Gulag Architecture  - not her Majesty's Prison but a historic waterworks begun 1861

It's Architecture Month in Hobart and over the weekend many buildings both public and private, were open to the public. You can have a look at some of them here.
Alas, many places were already booked out even before the brochure was published and the times of several which I would have liked to see, clashed with others I wanted to visit.  From the website, you will see that Hobart certainly has a range of intriguing architecture. I have visited or mentioned some of these buildings such as the Markree House Museum or the charming Egyptian -style Jewish Synagogue previously, and for a short time we lived opposite the Tate House in Taroona, so I thought I would just take a peek at the Hill Street Reservoir which is only a short walk from my house. Alas, this too was already pre -booked out, but after a bit of pestering and pleading, Taleah agreed to let me know if someone failed to turn up and I managed to go on the last tour of same.

You could be forgiven for thinking this was designed to stop people escaping, but it's designed to stop people falling into a vast empty reservoir

Taleah of Taswater

The exterior of the Hill Street Reservoir and Pump Station which I pass on my way to the local shops, had always looked rather grim and Alcatraz –like  with its high fences, barbed wire and  intimidating “No Standing” signs, so I was quite curious as to what lay inside. Besides, I have always been rather intrigued by our industrial heritage. The grand houses and stately homes are usually well -preserved and much is known about them, but our more utilitarian buildings are only now starting to be appreciated when we have lost most of them.  I think of the charming power station on Lake Margaret with its brass fittings and clerestory windows, or the gracious lines of our early, usually Art Deco Hydro buildings or the quaint pump houses in the Derwent Valley, so my expectations were rather high.  [In that regard to Art Deco, see for example, the Jet Service Station built in 1936, number 26 in the brochure, which was also on show].

Interior of original reservoir

In terms of the beauty of the architecture, the reservoir didn't exactly leave me breathless. Only function and necessity have dictated its form, but there are some intriguing details. For instance, as Damian, engineer with Taswater explained, in the early days of the colony, when concrete had not yet been invented and the colony had little limestone, Aboriginal shell middens were burnt and used to make mortar to line the brick cistern. If you look closely at the walls of the first Hill Street Reservoir, built in 1862, you will see bits of shells and burnt wood.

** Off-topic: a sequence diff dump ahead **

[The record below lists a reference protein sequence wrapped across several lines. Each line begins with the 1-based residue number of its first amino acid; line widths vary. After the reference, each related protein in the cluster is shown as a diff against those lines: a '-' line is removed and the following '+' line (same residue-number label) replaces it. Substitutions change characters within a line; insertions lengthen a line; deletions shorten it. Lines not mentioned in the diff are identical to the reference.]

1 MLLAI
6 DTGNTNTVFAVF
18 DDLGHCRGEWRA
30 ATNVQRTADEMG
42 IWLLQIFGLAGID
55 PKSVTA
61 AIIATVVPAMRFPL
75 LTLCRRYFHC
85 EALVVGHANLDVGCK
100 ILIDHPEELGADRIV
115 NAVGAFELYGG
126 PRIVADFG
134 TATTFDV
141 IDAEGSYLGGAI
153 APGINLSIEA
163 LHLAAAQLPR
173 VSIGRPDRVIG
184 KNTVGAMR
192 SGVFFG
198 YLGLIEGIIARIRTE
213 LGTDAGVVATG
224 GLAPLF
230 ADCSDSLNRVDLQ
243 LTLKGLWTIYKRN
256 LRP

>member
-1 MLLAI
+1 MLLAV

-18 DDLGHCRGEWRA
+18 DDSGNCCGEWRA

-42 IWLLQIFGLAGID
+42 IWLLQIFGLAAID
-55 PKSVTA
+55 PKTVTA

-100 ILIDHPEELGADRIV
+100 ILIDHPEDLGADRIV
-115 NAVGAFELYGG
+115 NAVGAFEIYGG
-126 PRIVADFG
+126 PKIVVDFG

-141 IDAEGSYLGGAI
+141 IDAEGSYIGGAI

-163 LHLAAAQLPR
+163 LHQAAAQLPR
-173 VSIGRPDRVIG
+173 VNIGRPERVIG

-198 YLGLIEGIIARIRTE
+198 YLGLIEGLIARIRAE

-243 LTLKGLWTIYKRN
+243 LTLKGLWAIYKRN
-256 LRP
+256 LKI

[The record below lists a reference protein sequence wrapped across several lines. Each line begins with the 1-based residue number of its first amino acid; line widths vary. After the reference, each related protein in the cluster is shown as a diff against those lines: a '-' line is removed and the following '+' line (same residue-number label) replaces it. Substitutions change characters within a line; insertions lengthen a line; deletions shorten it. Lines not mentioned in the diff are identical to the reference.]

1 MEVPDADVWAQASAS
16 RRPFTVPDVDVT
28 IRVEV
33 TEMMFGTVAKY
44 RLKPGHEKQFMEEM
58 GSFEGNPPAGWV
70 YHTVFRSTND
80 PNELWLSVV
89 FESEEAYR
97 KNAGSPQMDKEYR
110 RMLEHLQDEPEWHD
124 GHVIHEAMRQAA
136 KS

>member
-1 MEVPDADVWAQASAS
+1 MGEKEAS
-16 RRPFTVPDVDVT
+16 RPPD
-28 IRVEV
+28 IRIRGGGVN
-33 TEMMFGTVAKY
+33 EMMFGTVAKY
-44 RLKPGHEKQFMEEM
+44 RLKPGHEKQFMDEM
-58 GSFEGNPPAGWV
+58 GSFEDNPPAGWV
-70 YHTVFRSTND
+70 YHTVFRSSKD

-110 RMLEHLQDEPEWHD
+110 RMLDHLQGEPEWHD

Damian from Taswater also expounds on the difficulty of maintaining pressure, purity and supply as Hobart grows and the climate warms

Midden shells and charcoal still show in the mortar of the original reservoir built in 1862

The old Reservoir now houses pumps and valves

Unfortunately, these walls leaked like a sieve and as Hobart grew, a second reservoir was built in 1883. By this time, materials had improved and this one still serves as auxiliary storage today with most of the old reservoir now occupied by a pumping station built in the 1980s. This regulates flow to various parts of Hobart and provides supplementary water from the river in summer when mountain supplies run low. The style of the pumping station is utterly Spartan with no concession to any artistic sensibilities at all. Its most remarkable feature beyond a mundane collection of pipes, valves and gauges is its very neat cleaning station, but perhaps that’s a comforting thought. 

Incidentally, Taswater staff have noticed changes as the climate warms – not just in the greater need for back up supplies, but also the increasing growth of algae and other organisms in our catchments, which mean far greater costs to keep water clean and pure.

I probably prefer this end of our water supply, but it's good to know how it gets into our houses

Regardless of its architectural merit, the Hill Street Reservoir plays an important role in the history of Hobart’s water supply -an intriguing story in its own right, and one which we often take for granted. A visit to the original pumphouse at the Waterworks Reserve is very instructive in that regard, or as you walk along the Pipeline Track either from Ferntree to Ridgeway or up to Wellington Falls. In my case today's tour at least represents a mystery solved.

Historic photo of the RidgewayDam given to me by Taswater

Wednesday, November 07, 2018

One for the Birds

Crimson Rosella -  Cluan's photo - much better than my bird pics.

Oh dear,  looks like I missed the Great Aussie Backyard Bird Count which ran during Bird Week from 21 – 28th of October, but never fear, I am keeping an eye on those in the backyard. The Birds in Backyards program still allows citizen scientists to contribute not only to our overall knowledge about the health and distribution of our birds, but also about how our environment is changing. Like frogs and other sensitive creatures, birds are literally the canaries in the coalmine of our world. 

My bird photography is a lot like my seal photography. 
If you play this at fullscreen you may see the rear of a Yellow Throated Honeyeater